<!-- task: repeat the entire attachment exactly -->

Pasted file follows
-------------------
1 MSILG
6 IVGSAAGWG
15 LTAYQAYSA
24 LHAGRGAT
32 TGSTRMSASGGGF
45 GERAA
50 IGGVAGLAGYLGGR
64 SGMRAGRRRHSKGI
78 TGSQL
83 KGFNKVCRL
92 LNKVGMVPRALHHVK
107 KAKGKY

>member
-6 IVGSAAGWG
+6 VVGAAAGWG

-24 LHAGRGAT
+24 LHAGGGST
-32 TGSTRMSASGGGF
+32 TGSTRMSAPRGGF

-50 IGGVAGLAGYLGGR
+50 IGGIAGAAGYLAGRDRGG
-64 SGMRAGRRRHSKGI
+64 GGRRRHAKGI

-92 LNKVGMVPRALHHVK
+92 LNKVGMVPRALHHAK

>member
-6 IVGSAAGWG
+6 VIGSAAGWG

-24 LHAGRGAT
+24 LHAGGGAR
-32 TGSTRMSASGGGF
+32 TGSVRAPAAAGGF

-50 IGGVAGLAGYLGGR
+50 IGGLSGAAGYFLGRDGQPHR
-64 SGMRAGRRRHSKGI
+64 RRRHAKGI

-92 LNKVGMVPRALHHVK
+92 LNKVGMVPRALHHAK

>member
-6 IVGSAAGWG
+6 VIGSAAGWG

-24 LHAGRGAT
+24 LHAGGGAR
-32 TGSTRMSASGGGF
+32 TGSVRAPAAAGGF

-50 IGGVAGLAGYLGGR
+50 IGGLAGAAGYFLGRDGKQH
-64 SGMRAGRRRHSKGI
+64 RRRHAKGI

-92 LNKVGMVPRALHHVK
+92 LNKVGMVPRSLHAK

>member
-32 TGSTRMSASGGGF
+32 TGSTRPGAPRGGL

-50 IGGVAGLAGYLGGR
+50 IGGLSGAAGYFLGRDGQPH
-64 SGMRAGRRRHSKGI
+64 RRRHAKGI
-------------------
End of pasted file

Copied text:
1 MSILG
6 IVGSAAGWG
15 LTAYQAYSA
24 LHAGRGAT
32 TGSTRMSASGGGF
45 GERAA
50 IGGVAGLAGYLGGR
64 SGMRAGRRRHSKGI
78 TGSQL
83 KGFNKVCRL
92 LNKVGMVPRALHHVK
107 KAKGKY

>member
-6 IVGSAAGWG
+6 VVGAAAGWG

-24 LHAGRGAT
+24 LHAGGGST
-32 TGSTRMSASGGGF
+32 TGSTRMSAPRGGF

-50 IGGVAGLAGYLGGR
+50 IGGIAGAAGYLAGRDRGG
-64 SGMRAGRRRHSKGI
+64 GGRRRHAKGI

-92 LNKVGMVPRALHHVK
+92 LNKVGMVPRALHHAK

>member
-6 IVGSAAGWG
+6 VIGSAAGWG

-24 LHAGRGAT
+24 LHAGGGAR
-32 TGSTRMSASGGGF
+32 TGSVRAPAAAGGF

-50 IGGVAGLAGYLGGR
+50 IGGLSGAAGYFLGRDGQPHR
-64 SGMRAGRRRHSKGI
+64 RRRHAKGI

-92 LNKVGMVPRALHHVK
+92 LNKVGMVPRALHHAK

>member
-6 IVGSAAGWG
+6 VIGSAAGWG

-24 LHAGRGAT
+24 LHAGGGAR
-32 TGSTRMSASGGGF
+32 TGSVRAPAAAGGF

-50 IGGVAGLAGYLGGR
+50 IGGLAGAAGYFLGRDGKQH
-64 SGMRAGRRRHSKGI
+64 RRRHAKGI

-92 LNKVGMVPRALHHVK
+92 LNKVGMVPRSLHAK

>member
-32 TGSTRMSASGGGF
+32 TGSTRPGAPRGGL

-50 IGGVAGLAGYLGGR
+50 IGGLSGAAGYFLGRDGQPH
-64 SGMRAGRRRHSKGI
+64 RRRHAKGI